It’s time to tip our cap to Bitcoin Perma-Bears Peter Schiff and Nouriel Rubini for, once again, calling the bottom of the recent sell off.
As predictable as a spring thaw, both of them took to Twitter to triumphantly tweet “I told you so” as Bitcoin retraced 50% of its November bull run in one day.
Unfortunately for those poor souls that follow either of them for trading advice, their reasoning was as wrong as their trading call…
There were more tweets from both, but both regurgitated the same set of tired arguments.
Bitcoin is not (yet) a currency, nor have all the scalability concerns been solved, but it is an asset that is increasingly being used as a hedge against inflation as luminaries as Paul Tudor Jones and Stanley Druckenmiller have argued. As for manipulation, all volatile assets are manipulated, and the Bitfinex case is old news. Many exchanges and LPs now use software to discover manipulation and the systems are getting better all the time. As for volatility, keep in mind that, as I have previously said, Bitcoin trades like an OPTION on its own potential acceptance as a store-of-value. If/when it gains a critical mass of acceptance, it would indicate a market cap that more closely resembles gold, which would be over 40 times todays price. While that outcome is far from certain, it seems more likely today than at any point in Bitcoin’s history. In the meantime, as befitting an option, the volatility is going to be high.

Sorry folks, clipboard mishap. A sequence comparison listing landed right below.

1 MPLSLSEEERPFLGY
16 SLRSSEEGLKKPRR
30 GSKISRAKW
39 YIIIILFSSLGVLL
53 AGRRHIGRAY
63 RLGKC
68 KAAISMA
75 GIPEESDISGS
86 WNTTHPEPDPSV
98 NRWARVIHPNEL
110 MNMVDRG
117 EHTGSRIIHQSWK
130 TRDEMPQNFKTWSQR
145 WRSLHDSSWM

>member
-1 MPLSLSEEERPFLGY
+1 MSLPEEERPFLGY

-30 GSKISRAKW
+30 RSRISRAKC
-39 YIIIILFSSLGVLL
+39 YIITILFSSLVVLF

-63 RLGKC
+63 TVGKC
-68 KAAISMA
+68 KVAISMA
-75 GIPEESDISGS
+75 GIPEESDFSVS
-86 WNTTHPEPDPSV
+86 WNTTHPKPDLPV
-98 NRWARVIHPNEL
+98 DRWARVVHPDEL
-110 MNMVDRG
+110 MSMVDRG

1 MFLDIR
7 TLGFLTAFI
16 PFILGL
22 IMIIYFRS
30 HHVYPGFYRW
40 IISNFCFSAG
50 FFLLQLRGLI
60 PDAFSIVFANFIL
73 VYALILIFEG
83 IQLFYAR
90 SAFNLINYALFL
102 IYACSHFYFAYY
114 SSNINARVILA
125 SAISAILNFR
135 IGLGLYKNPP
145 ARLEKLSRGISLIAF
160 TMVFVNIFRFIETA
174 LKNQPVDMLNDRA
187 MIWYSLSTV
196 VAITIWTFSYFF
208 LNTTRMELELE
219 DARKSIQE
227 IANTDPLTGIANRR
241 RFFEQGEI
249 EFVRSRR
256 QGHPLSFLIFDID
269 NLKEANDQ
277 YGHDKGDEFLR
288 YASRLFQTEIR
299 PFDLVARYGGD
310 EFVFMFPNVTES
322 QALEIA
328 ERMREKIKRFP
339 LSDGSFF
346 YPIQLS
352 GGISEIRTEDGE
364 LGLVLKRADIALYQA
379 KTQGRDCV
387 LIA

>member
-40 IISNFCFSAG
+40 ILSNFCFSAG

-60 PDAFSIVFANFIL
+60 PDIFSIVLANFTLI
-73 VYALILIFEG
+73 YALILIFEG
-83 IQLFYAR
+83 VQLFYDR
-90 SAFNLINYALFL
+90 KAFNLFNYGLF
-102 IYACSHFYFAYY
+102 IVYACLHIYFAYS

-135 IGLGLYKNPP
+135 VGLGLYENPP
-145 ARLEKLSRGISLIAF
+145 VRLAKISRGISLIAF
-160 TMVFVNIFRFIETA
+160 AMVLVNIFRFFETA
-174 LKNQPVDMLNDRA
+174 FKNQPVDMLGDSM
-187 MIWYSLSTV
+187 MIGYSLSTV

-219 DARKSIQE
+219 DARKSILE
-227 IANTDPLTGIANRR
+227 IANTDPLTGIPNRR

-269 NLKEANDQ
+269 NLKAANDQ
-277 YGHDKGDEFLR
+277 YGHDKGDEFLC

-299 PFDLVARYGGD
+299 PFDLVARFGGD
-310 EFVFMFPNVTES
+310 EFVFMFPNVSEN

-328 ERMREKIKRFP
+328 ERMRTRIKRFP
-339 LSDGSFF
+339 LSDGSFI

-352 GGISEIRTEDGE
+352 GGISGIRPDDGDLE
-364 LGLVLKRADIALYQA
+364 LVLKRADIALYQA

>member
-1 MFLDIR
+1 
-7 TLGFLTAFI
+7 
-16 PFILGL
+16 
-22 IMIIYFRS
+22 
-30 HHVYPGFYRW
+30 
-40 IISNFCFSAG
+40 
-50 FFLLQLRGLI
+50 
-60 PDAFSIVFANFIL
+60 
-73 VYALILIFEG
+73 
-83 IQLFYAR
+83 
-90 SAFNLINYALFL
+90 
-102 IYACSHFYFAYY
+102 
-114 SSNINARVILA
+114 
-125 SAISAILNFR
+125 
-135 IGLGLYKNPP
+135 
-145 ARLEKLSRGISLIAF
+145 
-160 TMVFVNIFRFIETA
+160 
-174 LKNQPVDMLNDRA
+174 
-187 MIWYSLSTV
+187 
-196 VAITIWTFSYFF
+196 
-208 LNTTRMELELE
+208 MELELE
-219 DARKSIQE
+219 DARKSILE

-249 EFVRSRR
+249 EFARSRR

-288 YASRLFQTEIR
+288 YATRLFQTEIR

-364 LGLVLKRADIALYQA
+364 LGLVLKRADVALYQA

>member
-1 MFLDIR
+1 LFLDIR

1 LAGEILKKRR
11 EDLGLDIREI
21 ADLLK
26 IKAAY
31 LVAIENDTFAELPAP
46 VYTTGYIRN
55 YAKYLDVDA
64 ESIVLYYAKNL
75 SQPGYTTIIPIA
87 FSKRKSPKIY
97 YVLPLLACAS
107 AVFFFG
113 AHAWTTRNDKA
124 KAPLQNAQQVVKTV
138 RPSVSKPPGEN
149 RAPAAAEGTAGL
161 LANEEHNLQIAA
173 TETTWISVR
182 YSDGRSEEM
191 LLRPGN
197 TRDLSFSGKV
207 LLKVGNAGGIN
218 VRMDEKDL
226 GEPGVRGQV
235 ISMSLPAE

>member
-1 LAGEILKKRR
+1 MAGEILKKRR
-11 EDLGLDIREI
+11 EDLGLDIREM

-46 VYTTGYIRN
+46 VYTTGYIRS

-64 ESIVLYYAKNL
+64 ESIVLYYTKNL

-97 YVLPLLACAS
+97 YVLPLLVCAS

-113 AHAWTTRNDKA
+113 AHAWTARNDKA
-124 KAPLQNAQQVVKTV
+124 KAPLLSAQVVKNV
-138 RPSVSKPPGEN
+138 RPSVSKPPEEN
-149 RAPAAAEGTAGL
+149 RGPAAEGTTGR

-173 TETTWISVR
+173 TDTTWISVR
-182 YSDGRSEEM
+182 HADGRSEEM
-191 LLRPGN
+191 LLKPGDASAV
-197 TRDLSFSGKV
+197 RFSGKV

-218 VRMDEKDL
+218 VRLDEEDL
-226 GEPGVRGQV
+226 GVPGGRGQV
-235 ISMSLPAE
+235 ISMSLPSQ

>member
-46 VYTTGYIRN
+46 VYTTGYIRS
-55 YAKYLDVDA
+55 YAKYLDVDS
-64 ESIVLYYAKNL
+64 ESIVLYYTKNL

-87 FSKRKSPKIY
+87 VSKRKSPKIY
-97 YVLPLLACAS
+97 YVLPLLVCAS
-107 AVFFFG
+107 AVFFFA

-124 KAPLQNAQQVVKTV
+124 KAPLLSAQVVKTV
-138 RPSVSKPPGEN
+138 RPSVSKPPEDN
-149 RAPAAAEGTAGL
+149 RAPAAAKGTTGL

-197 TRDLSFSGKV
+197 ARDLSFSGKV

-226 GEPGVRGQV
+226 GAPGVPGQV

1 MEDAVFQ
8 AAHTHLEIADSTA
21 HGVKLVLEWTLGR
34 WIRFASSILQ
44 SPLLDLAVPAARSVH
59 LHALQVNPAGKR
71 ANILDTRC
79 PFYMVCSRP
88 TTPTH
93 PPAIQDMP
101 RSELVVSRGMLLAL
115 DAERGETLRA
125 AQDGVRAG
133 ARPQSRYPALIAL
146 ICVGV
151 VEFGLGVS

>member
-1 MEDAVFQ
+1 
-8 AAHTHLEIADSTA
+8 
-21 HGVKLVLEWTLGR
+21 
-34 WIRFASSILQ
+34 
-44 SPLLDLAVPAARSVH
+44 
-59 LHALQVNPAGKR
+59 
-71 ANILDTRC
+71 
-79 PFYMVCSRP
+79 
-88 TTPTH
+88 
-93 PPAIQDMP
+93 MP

Getting back to this selloff, it is worth pointing out that there was a confluence of events that made it more likely than usual. Consider the following:
- Speculative leverage on the long side had built up to a significant level
- U.S. buying had been fueling the spot market led rally
- The Thanksgiving holiday meant less liquidity on exchange order books and, due to #2, less buying in general
- Arbitrageurs had been able to build up significant positions where they were long actual Bitcoin and short futures / perpetual swaps (at a profit), meaning there was a lot of spot supply to be sold as part of an unwind strategy.
While it is not certain to be the case, if enough of the arbitrage position was unwound by selling the spot Bitcoin before buying back the perpetual swaps, the speculative leverage would have resulted in forced liquidations, which would have driven the market lower once triggered. Of course, there could be other explanations, such as the desire of traders to flatten long positions before the holiday, but the point is that when there is a lot of leverage in the system, volatility becomes more likely.
None of this, in any way, diminishes the bull case for Bitcoin, which is predicated on the continued degradation of fiat money worldwide. In fact, the recent news of more “traditional” money managers moving towards investing in Bitcoin as part of their portfolios make that stronger. The market structure, however, does make Bitcoin prone to bouts of volatility, considering that leverage is available for speculators worldwide. The implication is that investors should be extremely careful using leverage and sizing their Bitcoin position in general. However, rejecting the inclusion of Bitcoin in one’s portfolio entirely is becoming increasingly short-sighted. There are other reasons why I feel this rally has “legs” which I wrote about recently.
NOTE — Everyone should do their own research, and not consider these opinions investment advice. They are provided solely for the education of our readers.